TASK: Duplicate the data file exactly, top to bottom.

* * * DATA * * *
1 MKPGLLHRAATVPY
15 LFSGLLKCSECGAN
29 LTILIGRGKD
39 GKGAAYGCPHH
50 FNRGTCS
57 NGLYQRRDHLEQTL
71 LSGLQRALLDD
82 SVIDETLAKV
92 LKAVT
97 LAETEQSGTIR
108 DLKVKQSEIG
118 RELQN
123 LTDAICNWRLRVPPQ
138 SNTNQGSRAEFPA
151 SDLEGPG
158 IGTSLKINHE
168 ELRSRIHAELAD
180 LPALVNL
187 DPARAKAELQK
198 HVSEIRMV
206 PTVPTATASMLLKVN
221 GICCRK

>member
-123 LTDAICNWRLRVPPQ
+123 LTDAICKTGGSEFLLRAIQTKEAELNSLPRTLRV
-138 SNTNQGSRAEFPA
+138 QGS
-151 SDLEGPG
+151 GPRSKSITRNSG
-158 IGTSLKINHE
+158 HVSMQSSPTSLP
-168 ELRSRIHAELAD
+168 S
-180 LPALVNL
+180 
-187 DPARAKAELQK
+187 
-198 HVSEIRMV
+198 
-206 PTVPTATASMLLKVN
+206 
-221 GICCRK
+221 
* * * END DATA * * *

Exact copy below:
1 MKPGLLHRAATVPY
15 LFSGLLKCSECGAN
29 LTILIGRGKD
39 GKGAAYGCPHH
50 FNRGTCS
57 NGLYQRRDHLEQTL
71 LSGLQRALLDD
82 SVIDETLAKV
92 LKAVT
97 LAETEQSGTIR
108 DLKVKQSEIG
118 RELQN
123 LTDAICNWRLRVPPQ
138 SNTNQGSRAEFPA
151 SDLEGPG
158 IGTSLKINHE
168 ELRSRIHAELAD
180 LPALVNL
187 DPARAKAELQK
198 HVSEIRMV
206 PTVPTATASMLLKVN
221 GICCRK

>member
-123 LTDAICNWRLRVPPQ
+123 LTDAICKTGGSEFLLRAIQTKEAELNSLPRTLRV
-138 SNTNQGSRAEFPA
+138 QGS
-151 SDLEGPG
+151 GPRSKSITRNSG
-158 IGTSLKINHE
+158 HVSMQSSPTSLP
-168 ELRSRIHAELAD
+168 S
-180 LPALVNL
+180 
-187 DPARAKAELQK
+187 
-198 HVSEIRMV
+198 
-206 PTVPTATASMLLKVN
+206 
-221 GICCRK
+221 